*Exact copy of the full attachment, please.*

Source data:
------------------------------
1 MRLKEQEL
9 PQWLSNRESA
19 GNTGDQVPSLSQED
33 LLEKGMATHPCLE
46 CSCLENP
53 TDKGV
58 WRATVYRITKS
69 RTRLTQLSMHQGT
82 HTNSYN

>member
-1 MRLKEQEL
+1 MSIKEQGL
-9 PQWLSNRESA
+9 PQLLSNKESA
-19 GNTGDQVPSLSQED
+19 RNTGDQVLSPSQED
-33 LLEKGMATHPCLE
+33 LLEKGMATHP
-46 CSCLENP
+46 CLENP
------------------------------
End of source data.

1 MRLKEQEL
9 PQWLSNRESA
19 GNTGDQVPSLSQED
33 LLEKGMATHPCLE
46 CSCLENP
53 TDKGV
58 WRATVYRITKS
69 RTRLTQLSMHQGT
82 HTNSYN

>member
-1 MRLKEQEL
+1 MSIKEQGL
-9 PQWLSNRESA
+9 PQLLSNKESA
-19 GNTGDQVPSLSQED
+19 RNTGDQVLSPSQED
-33 LLEKGMATHPCLE
+33 LLEKGMATHP
-46 CSCLENP
+46 CLENP